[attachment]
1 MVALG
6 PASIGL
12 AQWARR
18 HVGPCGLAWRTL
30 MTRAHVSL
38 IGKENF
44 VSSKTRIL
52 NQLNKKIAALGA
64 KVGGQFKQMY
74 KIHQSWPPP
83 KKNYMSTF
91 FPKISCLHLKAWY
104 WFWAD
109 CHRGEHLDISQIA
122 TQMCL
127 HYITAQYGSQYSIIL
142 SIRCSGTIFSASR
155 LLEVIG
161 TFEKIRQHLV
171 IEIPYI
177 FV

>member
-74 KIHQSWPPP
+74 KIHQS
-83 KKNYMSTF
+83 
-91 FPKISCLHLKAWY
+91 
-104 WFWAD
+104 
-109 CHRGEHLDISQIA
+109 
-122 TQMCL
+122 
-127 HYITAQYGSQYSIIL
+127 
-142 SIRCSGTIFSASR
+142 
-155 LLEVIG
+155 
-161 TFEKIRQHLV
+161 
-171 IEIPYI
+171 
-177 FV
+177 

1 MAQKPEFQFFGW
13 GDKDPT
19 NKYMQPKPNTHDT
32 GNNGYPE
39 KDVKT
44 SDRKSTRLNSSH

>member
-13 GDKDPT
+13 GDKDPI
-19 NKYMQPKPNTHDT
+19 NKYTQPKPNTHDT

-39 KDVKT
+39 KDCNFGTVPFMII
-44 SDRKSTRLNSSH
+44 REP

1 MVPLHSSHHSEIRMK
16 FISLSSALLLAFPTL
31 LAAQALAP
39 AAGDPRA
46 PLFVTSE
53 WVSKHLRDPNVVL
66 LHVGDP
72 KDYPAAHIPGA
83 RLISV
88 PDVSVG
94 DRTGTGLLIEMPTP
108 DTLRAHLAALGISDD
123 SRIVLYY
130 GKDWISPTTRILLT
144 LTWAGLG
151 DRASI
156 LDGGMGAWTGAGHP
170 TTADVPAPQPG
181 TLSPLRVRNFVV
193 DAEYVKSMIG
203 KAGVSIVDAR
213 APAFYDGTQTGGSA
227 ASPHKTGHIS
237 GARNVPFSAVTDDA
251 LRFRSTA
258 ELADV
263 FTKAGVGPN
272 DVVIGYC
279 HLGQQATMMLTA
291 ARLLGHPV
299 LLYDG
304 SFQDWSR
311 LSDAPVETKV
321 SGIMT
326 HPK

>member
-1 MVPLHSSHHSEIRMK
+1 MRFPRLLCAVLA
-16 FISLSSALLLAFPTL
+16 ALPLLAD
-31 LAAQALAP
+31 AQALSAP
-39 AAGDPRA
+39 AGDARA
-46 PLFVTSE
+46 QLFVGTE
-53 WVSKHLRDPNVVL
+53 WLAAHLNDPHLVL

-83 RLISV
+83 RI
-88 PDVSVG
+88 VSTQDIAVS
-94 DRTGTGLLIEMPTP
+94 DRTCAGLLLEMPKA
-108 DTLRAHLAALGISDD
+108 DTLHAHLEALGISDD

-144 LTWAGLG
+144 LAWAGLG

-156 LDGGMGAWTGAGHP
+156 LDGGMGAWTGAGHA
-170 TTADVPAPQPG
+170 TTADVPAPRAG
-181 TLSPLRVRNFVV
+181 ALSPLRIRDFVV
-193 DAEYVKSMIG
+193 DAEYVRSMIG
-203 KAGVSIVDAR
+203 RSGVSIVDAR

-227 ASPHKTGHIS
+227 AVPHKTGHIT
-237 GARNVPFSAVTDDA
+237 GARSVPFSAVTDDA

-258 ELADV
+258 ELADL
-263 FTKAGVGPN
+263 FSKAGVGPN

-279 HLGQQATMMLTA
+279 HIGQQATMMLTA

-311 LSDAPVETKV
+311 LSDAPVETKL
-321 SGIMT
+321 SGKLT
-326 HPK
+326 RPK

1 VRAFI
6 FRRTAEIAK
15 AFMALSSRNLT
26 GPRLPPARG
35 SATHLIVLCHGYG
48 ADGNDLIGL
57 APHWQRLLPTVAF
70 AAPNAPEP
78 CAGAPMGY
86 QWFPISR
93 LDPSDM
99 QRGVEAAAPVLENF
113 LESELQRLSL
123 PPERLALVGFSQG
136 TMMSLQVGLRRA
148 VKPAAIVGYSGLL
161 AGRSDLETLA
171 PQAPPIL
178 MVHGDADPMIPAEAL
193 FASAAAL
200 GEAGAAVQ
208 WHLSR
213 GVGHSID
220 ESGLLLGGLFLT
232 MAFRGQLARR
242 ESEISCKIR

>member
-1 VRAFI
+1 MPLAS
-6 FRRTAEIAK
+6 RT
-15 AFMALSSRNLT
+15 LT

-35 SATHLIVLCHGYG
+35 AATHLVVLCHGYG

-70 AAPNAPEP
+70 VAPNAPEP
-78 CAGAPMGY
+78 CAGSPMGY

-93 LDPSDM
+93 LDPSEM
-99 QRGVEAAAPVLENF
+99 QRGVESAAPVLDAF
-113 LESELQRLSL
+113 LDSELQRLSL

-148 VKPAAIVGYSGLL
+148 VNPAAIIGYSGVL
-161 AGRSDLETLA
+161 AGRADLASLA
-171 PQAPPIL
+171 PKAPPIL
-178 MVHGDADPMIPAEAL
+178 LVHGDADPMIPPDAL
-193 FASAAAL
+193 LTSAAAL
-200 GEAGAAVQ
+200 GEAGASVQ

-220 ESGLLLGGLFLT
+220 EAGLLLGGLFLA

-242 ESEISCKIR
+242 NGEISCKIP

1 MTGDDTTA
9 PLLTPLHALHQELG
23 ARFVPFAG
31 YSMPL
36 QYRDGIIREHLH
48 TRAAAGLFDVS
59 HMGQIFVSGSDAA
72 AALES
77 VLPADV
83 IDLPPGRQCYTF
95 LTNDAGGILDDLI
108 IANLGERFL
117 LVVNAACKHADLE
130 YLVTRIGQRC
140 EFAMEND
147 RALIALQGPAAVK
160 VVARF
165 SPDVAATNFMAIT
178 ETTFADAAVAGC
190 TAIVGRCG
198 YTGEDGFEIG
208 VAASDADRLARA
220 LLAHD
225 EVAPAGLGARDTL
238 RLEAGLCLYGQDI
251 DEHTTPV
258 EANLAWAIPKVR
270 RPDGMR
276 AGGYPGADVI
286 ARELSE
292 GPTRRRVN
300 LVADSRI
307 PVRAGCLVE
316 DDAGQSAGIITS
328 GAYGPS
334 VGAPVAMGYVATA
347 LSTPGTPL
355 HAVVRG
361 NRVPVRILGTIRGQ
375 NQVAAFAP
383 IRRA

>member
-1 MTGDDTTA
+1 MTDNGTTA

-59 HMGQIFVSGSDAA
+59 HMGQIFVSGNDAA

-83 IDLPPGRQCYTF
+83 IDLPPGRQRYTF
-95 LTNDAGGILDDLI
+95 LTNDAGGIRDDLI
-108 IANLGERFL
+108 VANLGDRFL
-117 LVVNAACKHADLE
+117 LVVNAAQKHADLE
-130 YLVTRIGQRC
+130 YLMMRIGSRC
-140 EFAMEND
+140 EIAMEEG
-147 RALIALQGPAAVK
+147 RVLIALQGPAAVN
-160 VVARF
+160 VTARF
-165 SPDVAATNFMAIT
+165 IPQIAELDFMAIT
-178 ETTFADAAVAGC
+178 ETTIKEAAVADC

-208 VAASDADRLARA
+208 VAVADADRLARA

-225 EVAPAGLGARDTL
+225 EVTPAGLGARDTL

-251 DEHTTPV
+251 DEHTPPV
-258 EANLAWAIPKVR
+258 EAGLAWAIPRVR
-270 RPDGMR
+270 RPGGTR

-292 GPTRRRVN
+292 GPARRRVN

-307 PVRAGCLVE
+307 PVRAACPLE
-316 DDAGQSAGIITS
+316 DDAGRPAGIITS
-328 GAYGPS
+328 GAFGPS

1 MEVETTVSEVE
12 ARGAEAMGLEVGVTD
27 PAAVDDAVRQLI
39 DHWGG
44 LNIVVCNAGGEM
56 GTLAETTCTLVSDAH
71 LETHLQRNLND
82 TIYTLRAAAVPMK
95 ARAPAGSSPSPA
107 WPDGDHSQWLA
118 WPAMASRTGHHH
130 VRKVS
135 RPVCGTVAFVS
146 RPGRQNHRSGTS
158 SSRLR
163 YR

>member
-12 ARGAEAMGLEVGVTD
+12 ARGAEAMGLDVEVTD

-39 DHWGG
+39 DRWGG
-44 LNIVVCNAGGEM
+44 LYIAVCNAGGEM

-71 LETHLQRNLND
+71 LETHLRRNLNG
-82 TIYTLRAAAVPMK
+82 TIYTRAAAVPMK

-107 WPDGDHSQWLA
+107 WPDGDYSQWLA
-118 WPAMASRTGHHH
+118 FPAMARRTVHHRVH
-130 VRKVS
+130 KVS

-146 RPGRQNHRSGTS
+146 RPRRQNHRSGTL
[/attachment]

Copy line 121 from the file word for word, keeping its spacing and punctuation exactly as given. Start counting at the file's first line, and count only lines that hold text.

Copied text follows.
+156 LDGGMGAWTGAGHA